The United States Court of Appeals for the Seventh Circuit recently held that a borrower’s claims under the Real Estate Settlement Procedures Act (“RESPA”) were properly dismissed because he did not suffer any actual damages. See Moore v. Wells Fargo Bank, N.A., 908 F.3d 1050 (7th Cir. 2018). In the case, the borrower purchased a home in 2006. He defaulted on his mortgage and, after multiple modifications and foreclosure actions, the defendant loan servicer obtained a final judgment of foreclosure in 2012. The sheriff’s sale was rescheduled multiple times due to the parties’ attempts to modify and plaintiff’s bankruptcy filing, but eventually was scheduled for October 11, 2016. On August 15, 2016, plaintiff sent a qualified written request (“QWR”) to defendant asking 22 questions about his loan. Defendant responded to the QWR but did not answer all of plaintiff’s questions. Plaintiff brought this action, alleging that defendant violated RESPA through its failure to properly respond to the QWR and caused him to suffer actual damages including attorneys’ fees and emotional distress. The trial court granted defendant’s motion for summary judgment.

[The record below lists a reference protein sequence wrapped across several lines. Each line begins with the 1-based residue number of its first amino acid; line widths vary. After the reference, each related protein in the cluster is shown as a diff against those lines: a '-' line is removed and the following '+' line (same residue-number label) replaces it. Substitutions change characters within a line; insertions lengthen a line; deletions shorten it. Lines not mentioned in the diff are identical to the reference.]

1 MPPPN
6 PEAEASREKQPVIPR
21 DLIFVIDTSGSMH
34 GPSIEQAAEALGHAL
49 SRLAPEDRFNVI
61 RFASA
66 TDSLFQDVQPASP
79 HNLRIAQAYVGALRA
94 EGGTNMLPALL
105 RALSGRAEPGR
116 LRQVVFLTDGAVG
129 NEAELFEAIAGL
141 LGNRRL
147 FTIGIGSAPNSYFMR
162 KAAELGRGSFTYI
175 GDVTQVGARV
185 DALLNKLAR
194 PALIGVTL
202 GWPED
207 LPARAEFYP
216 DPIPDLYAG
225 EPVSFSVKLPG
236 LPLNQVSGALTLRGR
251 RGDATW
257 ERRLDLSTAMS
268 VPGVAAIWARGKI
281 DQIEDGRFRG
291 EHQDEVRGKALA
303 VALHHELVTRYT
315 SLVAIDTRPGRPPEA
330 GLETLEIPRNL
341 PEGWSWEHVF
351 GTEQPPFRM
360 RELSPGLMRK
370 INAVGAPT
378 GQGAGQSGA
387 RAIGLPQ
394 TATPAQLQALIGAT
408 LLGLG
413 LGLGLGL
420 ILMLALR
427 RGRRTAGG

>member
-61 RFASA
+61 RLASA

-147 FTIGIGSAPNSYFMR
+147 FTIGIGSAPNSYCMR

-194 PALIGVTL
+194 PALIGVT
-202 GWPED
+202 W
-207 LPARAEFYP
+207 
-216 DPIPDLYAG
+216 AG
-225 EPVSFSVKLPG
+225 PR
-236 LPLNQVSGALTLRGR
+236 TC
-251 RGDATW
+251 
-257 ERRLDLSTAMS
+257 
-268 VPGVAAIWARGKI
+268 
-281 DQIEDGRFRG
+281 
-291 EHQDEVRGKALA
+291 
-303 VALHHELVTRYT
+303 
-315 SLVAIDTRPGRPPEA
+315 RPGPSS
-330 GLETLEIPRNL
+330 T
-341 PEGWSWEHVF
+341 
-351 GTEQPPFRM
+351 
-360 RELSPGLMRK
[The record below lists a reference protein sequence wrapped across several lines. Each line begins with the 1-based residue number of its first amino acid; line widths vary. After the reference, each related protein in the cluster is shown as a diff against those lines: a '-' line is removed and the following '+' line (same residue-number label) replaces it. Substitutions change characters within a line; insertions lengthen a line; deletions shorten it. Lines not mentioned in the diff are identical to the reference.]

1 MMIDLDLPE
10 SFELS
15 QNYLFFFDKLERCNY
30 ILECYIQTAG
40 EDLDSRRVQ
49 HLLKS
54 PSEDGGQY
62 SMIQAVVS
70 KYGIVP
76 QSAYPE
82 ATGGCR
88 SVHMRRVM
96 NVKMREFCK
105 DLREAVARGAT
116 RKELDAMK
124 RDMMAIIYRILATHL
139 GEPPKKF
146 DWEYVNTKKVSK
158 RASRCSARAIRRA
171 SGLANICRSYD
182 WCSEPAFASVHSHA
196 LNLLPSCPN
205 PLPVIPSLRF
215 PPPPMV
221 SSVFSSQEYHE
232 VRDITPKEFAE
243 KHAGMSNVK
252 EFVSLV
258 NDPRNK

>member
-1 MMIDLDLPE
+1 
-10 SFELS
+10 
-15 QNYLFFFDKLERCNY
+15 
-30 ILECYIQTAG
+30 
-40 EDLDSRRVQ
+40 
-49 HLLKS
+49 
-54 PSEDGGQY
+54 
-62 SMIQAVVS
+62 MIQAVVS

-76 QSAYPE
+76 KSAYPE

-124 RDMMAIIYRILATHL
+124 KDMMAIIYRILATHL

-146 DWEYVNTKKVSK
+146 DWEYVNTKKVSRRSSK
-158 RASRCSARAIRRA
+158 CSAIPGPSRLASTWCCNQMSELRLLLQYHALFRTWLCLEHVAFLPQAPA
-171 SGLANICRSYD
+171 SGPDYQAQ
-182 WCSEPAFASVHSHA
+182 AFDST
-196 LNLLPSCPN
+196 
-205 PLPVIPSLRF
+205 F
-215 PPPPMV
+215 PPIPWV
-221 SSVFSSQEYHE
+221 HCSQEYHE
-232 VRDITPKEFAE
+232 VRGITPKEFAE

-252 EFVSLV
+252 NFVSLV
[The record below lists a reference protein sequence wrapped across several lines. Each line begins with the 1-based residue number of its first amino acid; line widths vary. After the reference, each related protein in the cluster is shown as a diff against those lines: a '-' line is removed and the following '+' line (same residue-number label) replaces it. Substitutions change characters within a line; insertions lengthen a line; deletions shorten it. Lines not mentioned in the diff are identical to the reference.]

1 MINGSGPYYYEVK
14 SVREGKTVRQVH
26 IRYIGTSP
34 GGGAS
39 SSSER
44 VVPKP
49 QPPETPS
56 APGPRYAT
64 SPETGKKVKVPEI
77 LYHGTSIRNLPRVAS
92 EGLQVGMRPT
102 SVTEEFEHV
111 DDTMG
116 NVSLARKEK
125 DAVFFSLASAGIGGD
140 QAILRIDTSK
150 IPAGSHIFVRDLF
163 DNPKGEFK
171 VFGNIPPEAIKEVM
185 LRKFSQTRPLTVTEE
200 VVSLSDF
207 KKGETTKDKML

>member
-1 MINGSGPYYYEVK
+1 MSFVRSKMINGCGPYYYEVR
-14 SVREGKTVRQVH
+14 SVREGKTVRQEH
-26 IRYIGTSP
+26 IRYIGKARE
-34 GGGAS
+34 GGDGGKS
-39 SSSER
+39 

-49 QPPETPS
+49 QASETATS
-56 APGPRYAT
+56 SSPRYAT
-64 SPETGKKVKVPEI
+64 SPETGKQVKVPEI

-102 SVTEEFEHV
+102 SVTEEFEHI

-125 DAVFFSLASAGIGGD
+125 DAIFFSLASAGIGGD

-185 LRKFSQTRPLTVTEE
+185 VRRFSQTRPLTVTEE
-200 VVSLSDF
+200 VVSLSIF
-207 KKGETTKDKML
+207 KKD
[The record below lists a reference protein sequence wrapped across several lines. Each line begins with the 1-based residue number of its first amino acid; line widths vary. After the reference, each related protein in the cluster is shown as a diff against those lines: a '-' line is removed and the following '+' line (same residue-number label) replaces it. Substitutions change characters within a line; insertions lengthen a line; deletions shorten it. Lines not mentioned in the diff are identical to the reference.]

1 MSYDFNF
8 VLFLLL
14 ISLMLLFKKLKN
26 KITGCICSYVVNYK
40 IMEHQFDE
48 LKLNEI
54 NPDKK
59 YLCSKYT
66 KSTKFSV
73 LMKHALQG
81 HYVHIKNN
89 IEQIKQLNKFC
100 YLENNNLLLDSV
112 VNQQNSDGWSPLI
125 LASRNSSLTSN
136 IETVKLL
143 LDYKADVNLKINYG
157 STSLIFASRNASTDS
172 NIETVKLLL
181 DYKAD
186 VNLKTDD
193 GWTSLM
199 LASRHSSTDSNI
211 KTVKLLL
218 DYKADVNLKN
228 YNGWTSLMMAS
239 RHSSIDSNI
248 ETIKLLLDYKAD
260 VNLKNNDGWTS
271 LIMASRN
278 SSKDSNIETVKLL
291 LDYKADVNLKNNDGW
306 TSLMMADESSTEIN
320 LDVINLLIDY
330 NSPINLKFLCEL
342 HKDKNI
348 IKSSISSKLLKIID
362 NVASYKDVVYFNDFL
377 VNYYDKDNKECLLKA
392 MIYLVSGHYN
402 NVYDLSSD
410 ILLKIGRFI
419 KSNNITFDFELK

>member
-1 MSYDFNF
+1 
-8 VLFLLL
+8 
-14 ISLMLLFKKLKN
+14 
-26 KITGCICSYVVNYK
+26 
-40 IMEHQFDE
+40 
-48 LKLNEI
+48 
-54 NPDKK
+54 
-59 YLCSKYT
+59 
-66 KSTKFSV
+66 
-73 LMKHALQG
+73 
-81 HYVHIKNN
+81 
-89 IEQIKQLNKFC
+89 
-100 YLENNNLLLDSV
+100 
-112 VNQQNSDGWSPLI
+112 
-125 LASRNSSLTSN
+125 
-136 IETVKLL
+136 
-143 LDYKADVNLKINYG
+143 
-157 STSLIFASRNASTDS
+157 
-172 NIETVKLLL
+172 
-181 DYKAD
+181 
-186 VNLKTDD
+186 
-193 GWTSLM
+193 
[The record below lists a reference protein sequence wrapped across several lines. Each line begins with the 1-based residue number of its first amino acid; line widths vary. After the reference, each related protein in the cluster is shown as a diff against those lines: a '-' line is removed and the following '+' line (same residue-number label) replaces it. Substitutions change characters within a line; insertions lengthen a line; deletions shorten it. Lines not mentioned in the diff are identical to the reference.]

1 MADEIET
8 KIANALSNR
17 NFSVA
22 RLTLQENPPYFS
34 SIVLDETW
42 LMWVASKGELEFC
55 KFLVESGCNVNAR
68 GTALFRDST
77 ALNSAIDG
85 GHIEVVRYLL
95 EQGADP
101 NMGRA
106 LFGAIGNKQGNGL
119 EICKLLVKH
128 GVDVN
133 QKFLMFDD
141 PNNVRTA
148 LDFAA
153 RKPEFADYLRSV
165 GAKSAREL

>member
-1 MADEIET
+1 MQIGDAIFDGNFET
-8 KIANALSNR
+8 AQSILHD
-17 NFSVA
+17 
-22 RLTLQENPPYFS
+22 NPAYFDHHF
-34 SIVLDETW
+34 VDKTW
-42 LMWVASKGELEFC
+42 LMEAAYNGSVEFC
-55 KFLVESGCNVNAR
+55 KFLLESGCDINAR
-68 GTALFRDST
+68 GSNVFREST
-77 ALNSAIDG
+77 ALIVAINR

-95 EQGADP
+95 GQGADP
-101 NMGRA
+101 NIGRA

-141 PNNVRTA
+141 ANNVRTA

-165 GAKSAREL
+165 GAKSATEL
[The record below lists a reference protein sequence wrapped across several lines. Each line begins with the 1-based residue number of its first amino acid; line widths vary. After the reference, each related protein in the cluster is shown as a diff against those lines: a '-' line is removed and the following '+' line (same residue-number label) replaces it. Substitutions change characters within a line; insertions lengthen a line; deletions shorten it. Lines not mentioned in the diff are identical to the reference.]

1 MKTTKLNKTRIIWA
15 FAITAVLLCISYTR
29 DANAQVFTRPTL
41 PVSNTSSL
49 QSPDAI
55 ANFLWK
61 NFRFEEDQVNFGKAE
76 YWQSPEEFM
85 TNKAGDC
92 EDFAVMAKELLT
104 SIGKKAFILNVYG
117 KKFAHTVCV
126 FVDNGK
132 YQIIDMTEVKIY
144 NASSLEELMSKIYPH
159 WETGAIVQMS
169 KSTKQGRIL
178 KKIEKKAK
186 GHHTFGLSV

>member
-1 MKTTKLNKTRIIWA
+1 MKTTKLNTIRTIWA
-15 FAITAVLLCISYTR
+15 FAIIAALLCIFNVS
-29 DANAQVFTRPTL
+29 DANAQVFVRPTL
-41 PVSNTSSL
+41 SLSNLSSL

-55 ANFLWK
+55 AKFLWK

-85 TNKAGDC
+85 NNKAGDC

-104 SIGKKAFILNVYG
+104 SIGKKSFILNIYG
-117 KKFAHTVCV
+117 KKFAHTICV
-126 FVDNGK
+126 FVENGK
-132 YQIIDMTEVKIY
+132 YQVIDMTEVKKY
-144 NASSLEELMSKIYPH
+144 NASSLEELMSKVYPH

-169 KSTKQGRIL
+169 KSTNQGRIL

On appeal, the Court affirmed, holding that “RESPA does not provide relief for mere procedural violations. Plaintiffs bringing claims under RESPA must show actual injury.” First, the Court found that the $900 in attorneys’ fees plaintiff incurred when he paid an attorney to review defendant’s QWR response could not constitute actual damages under the statute because they were not incurred “as a result of” the alleged violation. To hold otherwise “would allow a borrower to create a RESPA claim that pulls itself up by its own bootstraps, creating the required damages by pursuing the inquiry itself, at least with the help of a lawyer.” Second, the Court found that plaintiff’s alleged emotional damages also were insufficient. “The problem here is that [plaintiff’s] stress had essentially nothing to do with any arguable RESPA violations. The obvious sources of his stress were the facts that he was not able to make timely payments toward his mortgage, that the lender had won a judgment of foreclosure, and that sale and eviction were imminent” and not the QWR response. Accordingly, the Court affirmed the dismissal of the action.